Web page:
It falls to the national security adviser to defend the incomprehensible.
It’s tempting to pity John Bolton, President Trump’s national security adviser.
Tempting because it falls to the irascible but experienced Mr. Bolton to try to explain, or even undo, the president’s more impulsive and erratic foreign policy decisions. Pity because of the mortifying contortions required.
This past week Mr. Bolton journeyed to Ankara to discuss the American role in the Syrian civil war with Turkish government officials, only to run smack into another autocrat with a short fuse, President Recep Tayyip Erdogan. The Turkish leader canceled a planned meeting with Mr. Bolton and then publicly excoriated him.
Such humiliations pale, however, when one considers the Gordian knot that Mr. Bolton went to Ankara to untangle. That is, how to stop Mr. Erdogan from slaughtering Syrian Kurdish forces, who have been essential in fighting the Islamic State, after the Americans leave northern Syria. Mr. Erdogan considers the Syrian Kurds to be terrorists aligned with those in Turkey who have been in a separatist battle with the state for about 40 years.
Mr. Bolton’s diplomatic mission was unusually tough because both Turkey and the Kurds are partners of the United States. The Syrian Kurds are formidable fighters, and the progress against ISIS that Mr. Trump touts would have been impossible without them.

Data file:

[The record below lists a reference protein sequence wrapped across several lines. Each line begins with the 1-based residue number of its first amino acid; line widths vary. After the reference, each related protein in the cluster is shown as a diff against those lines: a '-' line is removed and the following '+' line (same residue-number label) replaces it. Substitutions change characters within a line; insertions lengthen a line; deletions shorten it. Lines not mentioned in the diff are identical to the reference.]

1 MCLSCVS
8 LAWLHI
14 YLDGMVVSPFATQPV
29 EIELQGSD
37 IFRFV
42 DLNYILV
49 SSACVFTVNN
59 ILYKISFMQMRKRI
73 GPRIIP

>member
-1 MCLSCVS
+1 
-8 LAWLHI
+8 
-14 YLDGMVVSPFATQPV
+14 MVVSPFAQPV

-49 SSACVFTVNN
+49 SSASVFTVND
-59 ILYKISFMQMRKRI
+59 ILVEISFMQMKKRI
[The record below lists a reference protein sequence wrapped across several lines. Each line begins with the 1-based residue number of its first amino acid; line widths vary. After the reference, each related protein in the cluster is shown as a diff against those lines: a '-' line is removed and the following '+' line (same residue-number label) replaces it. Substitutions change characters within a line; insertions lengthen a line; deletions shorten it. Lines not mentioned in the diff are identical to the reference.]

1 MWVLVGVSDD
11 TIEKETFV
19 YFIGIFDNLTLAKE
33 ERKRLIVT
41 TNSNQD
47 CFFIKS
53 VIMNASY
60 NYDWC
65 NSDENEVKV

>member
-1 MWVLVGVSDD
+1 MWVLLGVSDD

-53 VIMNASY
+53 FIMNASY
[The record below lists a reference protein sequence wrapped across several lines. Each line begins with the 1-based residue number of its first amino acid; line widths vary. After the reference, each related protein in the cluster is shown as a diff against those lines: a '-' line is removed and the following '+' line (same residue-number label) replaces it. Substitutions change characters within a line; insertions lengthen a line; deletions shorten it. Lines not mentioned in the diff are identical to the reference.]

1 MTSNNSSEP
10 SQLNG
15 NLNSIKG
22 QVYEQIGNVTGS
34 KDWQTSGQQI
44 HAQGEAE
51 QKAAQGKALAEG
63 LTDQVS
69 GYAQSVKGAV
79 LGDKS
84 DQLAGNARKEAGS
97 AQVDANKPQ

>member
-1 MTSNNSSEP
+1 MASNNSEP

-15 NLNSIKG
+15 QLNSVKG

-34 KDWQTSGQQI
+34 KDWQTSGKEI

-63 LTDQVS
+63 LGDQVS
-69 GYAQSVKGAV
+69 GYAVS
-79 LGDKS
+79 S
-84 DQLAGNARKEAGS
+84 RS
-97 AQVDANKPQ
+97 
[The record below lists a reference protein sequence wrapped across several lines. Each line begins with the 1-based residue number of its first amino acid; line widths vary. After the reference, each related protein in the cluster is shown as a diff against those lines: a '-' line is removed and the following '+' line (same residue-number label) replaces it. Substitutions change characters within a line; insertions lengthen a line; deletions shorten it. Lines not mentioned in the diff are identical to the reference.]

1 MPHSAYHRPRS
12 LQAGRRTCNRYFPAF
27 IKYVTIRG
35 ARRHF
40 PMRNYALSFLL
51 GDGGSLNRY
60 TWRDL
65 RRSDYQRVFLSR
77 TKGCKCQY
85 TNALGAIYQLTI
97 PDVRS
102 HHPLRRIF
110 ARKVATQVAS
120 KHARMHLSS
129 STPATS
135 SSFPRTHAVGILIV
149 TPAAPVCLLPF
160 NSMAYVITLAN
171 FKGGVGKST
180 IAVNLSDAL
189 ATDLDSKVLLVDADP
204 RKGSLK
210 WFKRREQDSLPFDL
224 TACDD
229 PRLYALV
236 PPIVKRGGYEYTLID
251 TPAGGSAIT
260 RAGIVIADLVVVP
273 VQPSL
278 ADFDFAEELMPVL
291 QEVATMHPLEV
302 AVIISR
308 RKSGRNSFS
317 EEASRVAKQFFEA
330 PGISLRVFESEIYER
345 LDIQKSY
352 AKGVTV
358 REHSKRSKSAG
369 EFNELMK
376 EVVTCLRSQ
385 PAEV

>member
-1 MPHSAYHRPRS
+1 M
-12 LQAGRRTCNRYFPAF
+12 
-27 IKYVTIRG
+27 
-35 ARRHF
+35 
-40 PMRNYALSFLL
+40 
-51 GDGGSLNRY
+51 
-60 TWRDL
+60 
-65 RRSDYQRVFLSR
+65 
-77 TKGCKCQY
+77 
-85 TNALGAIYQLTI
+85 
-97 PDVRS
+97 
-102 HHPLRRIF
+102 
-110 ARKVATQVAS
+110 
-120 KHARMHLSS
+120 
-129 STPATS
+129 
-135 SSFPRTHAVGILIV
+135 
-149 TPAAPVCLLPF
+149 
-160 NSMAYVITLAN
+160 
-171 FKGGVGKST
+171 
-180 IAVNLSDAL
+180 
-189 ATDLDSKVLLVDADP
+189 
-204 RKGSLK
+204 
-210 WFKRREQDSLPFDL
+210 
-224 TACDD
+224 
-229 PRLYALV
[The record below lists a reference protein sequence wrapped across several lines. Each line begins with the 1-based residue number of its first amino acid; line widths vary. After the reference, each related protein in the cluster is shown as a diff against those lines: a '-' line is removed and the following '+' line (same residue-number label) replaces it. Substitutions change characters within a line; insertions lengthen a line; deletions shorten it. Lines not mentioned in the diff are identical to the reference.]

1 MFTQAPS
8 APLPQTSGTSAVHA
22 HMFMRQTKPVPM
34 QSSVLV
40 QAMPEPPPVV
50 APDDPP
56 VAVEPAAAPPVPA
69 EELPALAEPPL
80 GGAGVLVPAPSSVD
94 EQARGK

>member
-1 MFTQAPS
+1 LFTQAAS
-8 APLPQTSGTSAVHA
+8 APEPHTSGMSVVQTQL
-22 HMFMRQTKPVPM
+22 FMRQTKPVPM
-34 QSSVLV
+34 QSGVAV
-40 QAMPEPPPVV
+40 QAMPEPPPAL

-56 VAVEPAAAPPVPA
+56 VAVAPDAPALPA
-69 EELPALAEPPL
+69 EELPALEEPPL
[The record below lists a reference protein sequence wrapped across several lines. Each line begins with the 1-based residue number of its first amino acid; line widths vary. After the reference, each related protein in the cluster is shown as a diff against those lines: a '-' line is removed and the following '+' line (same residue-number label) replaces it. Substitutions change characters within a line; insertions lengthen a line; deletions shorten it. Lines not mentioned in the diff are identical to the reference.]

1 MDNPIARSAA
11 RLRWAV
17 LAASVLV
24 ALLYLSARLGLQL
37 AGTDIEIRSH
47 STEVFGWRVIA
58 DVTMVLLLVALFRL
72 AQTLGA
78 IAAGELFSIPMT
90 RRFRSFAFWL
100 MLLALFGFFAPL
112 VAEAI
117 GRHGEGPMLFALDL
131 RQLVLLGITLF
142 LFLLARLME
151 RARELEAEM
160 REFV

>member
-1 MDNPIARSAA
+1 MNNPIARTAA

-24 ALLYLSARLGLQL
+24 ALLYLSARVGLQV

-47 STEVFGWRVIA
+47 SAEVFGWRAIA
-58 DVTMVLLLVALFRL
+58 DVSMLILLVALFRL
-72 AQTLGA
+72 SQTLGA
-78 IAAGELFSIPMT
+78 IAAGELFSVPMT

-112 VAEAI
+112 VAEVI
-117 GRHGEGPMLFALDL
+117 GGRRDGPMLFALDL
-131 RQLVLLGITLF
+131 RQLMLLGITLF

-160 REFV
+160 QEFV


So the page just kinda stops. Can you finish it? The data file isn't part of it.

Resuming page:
The Turks, meanwhile, are NATO allies, bound to Washington in a formal defense pact. Incirlik Air Base, a major staging point for American military operations throughout the Middle East, is in southern Turkey.
Mr. Bolton, a conservative hard-liner with considerable self-regard, can be a hard person to feel sympathy toward. He has made his own serious errors, not least his aggressive support for the 2003 Iraq War, which destabilized the Middle East, and, more recently, his creation of a White House decision-making system that limits robust discussion.
He certainly knew before taking the position as Mr. Trump’s national security adviser that he would be serving a chaos-driven and temperamental master. Still, Mr. Bolton faces the unenviable challenge of regularly having to defend the indefensible or make corrections after the fact. In October, he flew to Moscow to explain to President Vladimir Putin Mr. Trump’s sudden and ill-advised decision to begin pulling out of the 1987 Intermediate-Range Nuclear Forces Treaty, negotiated by Ronald Reagan and Mikhail Gorbachev.
Mr. Bolton’s latest Middle East visit was intended to reassure anxious regional leaders that the American withdrawal from Syria would be orderly. But the mission ran aground after Mr. Bolton demanded that Turkey protect Washington’s Kurdish allies and pledged that American forces would remain in Syria until the Islamic State was defeated, which could take months or years. That seemed to contradict Mr. Trump’s pronouncement in December that the Islamic State had been defeated and all 2,000 American troops would be out of Syria within 30 days.
Cue Mr. Erdogan, who dismissed Mr. Bolton’s remarks as a “grave mistake” and said, “It is not possible for us to swallow the message Bolton gave from Israel.” A pro-government newspaper went so far as to accuse Mr. Bolton of being part of a “soft coup against Trump.”